Bullfighting, also known as corrida de toros, is a traditional spectacle that has been a part of Spanish culture for centuries. Madrid, the capital city of Spain, is famous for its bullfighting events, attracting both locals and tourists alike. The rules of bullfighting in Madrid are strict and followed rigorously to ensure the safety of the bullfighters and the animals.
Here are the rules of bullfighting in Madrid:
- The corrida de toros is divided into three parts or tercios. The first tercio is called the tercio de varas, where the bullfighter on horseback uses a lance to test the strength and bravery of the bull.
- The second tercio is called the tercio de banderillas, where the bullfighter on foot uses colorful sticks with barbs called banderillas to further test the bull’s bravery.
- The final tercio is called the tercio de muerte or the death act, where the bullfighter attempts to kill the bull with a sword.
- The bullfighting event is presided over by a judge or president, who is responsible for ensuring that the rules are followed and that the bullfighters and the bulls are treated fairly.
- The bullfighting event usually starts with a parade of the bullfighters, called the paseíllo. They march around the ring to show their respect for the audience and the traditions of bullfighting.
- The bull is released into the ring and is fought by three bullfighters, or toreros. The first torero is called the tercero de varas, the second is the tercero de banderillas, and the third is the matador or the killer.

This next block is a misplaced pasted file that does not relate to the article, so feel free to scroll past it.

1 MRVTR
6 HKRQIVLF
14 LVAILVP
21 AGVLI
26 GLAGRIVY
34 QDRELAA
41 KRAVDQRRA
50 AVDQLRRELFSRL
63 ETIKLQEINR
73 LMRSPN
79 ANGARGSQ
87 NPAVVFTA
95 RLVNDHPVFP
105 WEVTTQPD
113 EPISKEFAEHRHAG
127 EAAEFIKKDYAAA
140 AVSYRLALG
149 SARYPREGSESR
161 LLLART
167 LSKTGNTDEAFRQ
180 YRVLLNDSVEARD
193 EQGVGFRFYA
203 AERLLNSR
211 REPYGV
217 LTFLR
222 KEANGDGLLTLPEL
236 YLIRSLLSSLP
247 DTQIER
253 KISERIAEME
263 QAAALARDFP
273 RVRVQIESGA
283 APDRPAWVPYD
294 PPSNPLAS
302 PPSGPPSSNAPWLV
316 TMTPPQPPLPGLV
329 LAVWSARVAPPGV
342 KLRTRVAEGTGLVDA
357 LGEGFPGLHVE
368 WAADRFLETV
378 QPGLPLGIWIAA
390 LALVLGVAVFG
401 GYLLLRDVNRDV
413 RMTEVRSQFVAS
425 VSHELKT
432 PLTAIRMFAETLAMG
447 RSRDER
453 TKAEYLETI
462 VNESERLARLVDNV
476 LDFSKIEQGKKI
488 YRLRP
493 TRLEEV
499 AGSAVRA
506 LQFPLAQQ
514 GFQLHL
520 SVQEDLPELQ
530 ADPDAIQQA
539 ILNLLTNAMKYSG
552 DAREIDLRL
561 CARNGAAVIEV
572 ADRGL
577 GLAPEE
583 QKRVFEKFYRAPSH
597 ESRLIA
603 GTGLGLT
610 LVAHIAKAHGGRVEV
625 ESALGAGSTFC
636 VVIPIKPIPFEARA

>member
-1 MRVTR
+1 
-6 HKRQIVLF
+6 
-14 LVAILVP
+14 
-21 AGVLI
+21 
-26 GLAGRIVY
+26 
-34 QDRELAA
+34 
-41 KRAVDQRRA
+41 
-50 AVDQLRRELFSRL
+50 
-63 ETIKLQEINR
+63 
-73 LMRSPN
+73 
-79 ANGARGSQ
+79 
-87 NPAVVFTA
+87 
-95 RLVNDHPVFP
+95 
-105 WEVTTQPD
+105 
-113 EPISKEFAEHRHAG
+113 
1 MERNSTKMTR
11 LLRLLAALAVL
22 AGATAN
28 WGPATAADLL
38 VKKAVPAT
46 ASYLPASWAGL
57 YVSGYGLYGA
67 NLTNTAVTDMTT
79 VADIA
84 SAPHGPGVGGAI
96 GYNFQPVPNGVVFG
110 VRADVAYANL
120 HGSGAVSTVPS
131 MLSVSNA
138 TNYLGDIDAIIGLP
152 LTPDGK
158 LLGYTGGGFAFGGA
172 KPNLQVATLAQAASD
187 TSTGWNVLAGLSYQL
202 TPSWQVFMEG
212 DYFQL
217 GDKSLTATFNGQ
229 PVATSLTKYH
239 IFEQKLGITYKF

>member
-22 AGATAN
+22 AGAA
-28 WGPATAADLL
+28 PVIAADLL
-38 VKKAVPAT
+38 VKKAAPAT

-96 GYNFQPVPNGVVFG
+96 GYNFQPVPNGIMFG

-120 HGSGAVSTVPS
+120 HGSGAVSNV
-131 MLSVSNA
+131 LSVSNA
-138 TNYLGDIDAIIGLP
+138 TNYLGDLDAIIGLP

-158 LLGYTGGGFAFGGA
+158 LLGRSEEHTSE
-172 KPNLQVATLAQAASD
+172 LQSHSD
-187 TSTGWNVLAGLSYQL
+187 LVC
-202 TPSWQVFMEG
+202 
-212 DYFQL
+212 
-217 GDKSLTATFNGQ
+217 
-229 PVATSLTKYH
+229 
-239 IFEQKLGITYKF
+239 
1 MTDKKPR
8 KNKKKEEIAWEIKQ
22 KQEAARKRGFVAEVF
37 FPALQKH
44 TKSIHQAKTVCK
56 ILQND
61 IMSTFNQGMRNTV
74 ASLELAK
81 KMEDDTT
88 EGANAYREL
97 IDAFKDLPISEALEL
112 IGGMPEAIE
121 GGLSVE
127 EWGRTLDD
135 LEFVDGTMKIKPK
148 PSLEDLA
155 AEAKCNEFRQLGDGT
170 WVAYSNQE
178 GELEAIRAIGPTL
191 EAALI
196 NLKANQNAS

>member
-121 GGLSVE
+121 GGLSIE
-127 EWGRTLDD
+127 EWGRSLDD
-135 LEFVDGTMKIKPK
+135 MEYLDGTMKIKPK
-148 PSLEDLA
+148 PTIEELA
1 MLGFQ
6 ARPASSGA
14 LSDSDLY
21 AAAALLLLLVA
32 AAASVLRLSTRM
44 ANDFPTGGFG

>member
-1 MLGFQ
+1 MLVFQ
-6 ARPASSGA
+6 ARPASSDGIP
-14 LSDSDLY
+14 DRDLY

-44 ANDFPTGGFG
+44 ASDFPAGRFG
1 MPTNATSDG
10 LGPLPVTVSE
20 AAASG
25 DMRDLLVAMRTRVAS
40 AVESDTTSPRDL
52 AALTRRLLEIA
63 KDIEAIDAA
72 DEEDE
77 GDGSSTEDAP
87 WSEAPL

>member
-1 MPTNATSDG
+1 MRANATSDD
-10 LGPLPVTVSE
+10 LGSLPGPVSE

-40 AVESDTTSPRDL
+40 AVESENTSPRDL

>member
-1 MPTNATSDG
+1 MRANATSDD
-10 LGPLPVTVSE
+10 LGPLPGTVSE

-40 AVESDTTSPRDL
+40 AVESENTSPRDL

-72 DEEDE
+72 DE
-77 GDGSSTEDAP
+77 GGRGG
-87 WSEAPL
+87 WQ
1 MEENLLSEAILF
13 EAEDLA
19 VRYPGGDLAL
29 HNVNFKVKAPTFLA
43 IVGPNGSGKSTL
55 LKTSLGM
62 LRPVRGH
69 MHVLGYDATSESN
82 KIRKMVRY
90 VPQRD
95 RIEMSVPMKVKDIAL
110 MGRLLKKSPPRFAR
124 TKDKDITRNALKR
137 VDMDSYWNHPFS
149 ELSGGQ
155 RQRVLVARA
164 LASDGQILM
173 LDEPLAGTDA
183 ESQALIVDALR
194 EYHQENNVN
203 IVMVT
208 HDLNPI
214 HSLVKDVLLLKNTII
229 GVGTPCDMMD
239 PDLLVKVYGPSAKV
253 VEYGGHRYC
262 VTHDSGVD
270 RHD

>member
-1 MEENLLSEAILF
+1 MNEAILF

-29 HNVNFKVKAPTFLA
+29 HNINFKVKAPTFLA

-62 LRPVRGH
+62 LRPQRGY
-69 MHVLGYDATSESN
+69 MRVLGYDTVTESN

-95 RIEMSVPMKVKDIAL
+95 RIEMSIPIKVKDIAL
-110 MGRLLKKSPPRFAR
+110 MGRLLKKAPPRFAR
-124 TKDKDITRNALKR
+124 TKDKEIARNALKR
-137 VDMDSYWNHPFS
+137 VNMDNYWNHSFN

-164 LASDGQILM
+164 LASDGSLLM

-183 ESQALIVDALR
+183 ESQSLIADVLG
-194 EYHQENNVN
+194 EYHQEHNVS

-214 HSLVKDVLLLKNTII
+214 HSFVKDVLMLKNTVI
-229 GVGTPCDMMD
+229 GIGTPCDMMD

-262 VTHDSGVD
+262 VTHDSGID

- The bull is not allowed to be harmed or weakened before entering the ring. It is the bullfighter’s job to test the strength and bravery of the bull without causing any permanent harm.
- The use of any mechanical or artificial means to weaken the bull is strictly prohibited.
- The bullfighting event ends when the matador kills the bull with a sword. If the matador fails to kill the bull, a team of professional bullfighters called the cuadrilla will step in to finish the job.
- Once the bull is killed, it is removed from the ring and its meat is sold for consumption.
It is important to note that bullfighting is a controversial sport, with many animal rights activists opposing it. Despite this, bullfighting remains an important part of Spanish culture and heritage. If you plan on attending a bullfighting event in Madrid, it is essential to understand the rules and traditions that govern the sport.